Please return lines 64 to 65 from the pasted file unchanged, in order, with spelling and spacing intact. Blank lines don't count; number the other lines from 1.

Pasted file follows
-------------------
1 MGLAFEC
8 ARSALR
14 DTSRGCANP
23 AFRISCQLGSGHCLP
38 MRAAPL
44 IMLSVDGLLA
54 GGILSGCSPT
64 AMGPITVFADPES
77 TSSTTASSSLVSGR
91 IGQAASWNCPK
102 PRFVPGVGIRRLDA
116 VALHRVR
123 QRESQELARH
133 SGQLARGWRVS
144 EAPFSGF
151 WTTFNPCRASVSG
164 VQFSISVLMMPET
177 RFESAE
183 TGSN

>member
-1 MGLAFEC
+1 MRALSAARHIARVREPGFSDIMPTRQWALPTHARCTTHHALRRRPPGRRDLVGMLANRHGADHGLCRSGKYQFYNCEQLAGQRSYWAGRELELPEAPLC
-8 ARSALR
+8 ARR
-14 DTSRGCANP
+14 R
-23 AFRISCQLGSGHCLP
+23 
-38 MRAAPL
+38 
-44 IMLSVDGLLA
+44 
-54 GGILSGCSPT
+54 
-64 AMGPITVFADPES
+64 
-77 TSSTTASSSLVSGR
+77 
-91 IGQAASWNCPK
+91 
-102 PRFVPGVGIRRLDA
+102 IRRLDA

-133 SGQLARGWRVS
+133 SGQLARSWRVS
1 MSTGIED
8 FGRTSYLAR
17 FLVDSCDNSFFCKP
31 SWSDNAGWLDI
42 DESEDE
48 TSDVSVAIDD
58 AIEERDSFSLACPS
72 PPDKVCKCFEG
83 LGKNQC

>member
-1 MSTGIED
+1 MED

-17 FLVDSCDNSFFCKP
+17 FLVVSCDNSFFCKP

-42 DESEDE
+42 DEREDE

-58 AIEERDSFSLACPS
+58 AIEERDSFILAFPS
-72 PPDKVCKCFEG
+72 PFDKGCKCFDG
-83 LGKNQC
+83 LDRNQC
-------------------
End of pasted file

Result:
+72 PFDKGCKCFDG
-83 LGKNQC